How many passwords would you guess you have? In 2007, the average was 17. It’s estimated that by 2020 we will have 207 unique logins… each!* As cybersecurity continues to be a growing concern, more password rules have been created. But, one of the men responsible for all those rules is telling us he was wrong.
It started with alphanumerics, then added capitals, then special symbols. Instead of words you can remember, we were told that random sequences of all these characters are the safest bet. While those complex passwords do make it more difficult to hack, they also make it more difficult to remember. So, what do we do? We write them all down. But, that just makes them readily available to anybody who finds your cheat sheet!
The gentleman tasked with establishing the standards for “strong” passwords, Bill Burr, has recently stated that he regrets the rules he created.
An article on MSN tells the story:
In 2003, the then-mid-level NIST manager was tasked with the job of setting rules for effective passwords. Without much to go on he sourced a whitepaper written in the 1980s. The rules his agency published ended up becoming the go-to guides for major institutions and large companies.
The result is that people create odd-looking passwords and then have to write them down, which is of course less secure than something you can memorize. Users also lean on common substitutions, like “zeroes” for the letter O, which a smart hacker could program their password cracker to look for. Or they pick one “base” password that they can memorize and only change a single number. That’s also not as safe.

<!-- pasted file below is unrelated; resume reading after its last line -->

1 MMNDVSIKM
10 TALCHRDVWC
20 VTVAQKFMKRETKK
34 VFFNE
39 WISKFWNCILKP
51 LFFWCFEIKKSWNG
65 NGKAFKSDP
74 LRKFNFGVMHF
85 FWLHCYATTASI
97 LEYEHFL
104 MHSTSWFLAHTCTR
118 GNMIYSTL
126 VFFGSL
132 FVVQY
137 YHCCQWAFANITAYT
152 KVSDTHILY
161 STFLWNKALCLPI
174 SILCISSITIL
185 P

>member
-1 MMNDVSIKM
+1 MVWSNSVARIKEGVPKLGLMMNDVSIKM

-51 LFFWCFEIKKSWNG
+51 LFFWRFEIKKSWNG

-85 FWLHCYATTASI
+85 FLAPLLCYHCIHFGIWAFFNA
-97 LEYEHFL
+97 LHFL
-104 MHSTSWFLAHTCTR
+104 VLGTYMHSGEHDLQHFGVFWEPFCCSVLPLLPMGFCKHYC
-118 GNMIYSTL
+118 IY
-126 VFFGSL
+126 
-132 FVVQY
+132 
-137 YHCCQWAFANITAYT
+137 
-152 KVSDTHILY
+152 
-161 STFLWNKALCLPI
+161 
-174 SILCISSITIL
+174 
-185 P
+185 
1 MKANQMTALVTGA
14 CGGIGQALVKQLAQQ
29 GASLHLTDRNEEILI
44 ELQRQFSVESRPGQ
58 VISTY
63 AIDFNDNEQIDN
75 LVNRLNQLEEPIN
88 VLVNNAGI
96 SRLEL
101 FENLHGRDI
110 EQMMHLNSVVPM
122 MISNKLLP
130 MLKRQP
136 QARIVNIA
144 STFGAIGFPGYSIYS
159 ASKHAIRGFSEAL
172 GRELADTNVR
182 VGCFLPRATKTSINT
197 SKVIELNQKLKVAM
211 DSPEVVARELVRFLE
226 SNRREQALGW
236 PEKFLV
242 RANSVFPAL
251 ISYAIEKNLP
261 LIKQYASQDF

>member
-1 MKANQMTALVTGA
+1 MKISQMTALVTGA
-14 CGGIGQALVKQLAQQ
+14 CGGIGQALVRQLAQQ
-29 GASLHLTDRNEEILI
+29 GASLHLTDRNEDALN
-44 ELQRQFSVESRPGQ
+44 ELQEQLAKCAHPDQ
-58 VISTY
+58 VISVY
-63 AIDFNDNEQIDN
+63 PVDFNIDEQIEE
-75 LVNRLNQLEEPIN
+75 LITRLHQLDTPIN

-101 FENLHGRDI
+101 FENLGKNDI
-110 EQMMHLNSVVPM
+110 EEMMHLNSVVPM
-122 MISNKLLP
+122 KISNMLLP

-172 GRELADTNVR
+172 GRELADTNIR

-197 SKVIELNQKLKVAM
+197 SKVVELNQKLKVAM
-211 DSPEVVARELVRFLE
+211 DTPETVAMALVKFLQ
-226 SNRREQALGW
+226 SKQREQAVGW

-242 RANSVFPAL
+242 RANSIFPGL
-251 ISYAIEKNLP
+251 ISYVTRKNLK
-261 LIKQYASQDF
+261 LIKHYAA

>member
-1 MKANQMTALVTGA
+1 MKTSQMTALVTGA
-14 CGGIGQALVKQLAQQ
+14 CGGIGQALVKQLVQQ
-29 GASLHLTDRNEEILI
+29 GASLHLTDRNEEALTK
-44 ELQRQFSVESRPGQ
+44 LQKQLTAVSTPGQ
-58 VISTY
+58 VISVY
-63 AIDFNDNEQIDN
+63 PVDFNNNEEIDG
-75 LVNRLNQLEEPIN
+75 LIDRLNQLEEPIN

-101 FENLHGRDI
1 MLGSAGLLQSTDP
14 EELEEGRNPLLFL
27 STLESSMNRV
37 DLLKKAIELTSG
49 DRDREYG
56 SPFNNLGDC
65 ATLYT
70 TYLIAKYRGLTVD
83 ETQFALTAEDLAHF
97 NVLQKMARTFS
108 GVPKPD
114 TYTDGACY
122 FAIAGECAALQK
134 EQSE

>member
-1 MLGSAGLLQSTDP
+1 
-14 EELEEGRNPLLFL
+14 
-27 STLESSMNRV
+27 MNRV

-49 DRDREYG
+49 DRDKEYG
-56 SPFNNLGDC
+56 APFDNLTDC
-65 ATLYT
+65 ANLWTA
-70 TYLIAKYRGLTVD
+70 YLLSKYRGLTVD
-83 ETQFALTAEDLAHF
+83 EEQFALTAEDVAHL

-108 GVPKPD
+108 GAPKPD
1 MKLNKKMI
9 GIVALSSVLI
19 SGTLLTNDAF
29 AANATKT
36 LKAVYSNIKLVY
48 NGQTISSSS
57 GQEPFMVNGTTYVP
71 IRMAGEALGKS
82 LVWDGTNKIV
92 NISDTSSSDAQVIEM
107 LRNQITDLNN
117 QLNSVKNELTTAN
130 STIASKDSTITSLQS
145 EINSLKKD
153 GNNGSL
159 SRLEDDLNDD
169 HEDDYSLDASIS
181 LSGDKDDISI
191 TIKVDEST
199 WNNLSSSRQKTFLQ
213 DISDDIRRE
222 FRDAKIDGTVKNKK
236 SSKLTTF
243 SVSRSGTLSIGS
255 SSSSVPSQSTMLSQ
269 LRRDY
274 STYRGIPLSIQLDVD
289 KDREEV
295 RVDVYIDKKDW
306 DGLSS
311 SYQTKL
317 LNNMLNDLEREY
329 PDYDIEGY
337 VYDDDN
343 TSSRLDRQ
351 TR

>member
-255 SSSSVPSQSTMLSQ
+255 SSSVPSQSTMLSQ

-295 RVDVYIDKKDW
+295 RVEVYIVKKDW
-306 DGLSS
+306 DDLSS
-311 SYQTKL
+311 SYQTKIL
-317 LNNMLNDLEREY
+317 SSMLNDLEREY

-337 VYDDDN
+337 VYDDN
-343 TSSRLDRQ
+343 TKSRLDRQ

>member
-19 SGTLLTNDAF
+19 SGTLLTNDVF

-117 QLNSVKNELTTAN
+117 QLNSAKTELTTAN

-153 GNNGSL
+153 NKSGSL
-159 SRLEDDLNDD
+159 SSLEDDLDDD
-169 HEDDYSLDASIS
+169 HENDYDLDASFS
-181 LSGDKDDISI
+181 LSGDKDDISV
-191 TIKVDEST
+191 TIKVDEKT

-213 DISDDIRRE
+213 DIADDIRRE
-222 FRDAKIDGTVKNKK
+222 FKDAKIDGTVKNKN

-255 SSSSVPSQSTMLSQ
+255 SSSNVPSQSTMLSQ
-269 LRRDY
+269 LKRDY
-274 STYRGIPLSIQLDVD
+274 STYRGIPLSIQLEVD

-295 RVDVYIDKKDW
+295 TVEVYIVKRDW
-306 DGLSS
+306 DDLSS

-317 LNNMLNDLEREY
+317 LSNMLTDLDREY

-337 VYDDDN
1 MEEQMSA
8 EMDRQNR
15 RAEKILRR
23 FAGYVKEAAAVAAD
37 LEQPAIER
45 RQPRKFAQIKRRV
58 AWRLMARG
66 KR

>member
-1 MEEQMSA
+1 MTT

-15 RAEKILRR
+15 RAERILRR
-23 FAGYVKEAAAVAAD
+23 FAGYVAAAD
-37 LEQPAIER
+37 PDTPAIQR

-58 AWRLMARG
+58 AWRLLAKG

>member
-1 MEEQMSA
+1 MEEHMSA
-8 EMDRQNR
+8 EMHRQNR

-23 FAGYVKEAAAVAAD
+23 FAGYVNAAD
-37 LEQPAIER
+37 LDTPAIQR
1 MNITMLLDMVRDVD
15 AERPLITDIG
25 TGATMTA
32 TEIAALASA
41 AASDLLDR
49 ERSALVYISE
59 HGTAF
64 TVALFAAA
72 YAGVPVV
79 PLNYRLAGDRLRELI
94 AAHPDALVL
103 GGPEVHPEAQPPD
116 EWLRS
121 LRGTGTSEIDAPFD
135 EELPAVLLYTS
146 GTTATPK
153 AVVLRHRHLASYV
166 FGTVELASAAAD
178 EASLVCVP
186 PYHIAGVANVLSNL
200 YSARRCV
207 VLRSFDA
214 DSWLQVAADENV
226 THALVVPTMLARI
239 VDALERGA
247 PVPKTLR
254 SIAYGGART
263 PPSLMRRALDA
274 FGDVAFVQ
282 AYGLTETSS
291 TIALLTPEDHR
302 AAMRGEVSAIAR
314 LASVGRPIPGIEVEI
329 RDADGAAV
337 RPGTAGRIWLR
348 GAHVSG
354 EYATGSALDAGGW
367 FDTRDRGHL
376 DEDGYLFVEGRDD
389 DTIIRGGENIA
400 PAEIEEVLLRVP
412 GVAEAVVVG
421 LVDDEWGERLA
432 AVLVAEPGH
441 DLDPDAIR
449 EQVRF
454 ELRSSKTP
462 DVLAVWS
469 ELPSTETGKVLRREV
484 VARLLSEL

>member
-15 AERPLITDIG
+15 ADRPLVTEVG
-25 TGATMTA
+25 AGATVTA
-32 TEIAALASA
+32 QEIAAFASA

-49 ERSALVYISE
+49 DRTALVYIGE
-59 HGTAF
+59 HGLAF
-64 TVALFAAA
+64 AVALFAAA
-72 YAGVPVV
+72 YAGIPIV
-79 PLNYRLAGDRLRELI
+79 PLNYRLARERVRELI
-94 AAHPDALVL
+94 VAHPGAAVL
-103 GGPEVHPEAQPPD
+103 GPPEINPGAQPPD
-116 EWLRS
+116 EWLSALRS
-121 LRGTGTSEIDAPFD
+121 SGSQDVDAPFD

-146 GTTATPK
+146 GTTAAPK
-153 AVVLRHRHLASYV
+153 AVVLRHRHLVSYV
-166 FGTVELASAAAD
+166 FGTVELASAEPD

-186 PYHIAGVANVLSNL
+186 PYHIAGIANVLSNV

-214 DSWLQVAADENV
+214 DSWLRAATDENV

“It just drives people bananas and they don’t pick good passwords no matter what you do,” Burr said.
The new password guidelines are both easier to remember, and harder to guess. The NIST’s revised tips say users should pick a string of simple English words — and only be forced to change them if there’s been evidence of a security break-in.
Not only did the old password format frustrate users, it wasn’t even the best way to keep hackers at bay.
For instance, “Tr0ub4dor&3” could take just three days to crack, according to one viral comic whose assertions have been verified by security researchers, while “CorrectHorseBatteryStaple” could take 550 years.
Your network’s greatest vulnerability is the people that use it. Consider implementing a new password strategy with your team to prevent them from writing their access information down. If you’re concerned about your data security, contact Great Lakes Computer Corporation. We offer a host of security services to protect your business from data loss and theft.
* Statistic here.